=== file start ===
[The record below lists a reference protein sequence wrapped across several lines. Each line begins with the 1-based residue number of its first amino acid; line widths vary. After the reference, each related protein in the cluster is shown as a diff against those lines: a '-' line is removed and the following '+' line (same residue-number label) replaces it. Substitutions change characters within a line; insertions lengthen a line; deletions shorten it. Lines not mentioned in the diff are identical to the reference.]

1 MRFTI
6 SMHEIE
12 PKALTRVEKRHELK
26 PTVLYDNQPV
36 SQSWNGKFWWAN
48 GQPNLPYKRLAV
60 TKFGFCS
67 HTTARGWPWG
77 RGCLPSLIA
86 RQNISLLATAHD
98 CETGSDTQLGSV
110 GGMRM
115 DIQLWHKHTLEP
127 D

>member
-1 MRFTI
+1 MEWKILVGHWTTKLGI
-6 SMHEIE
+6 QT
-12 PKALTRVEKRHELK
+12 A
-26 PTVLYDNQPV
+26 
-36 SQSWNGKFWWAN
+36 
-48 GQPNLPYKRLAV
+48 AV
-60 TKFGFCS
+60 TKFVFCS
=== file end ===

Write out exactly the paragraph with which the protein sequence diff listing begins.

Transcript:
[The record below lists a reference protein sequence wrapped across several lines. Each line begins with the 1-based residue number of its first amino acid; line widths vary. After the reference, each related protein in the cluster is shown as a diff against those lines: a '-' line is removed and the following '+' line (same residue-number label) replaces it. Substitutions change characters within a line; insertions lengthen a line; deletions shorten it. Lines not mentioned in the diff are identical to the reference.]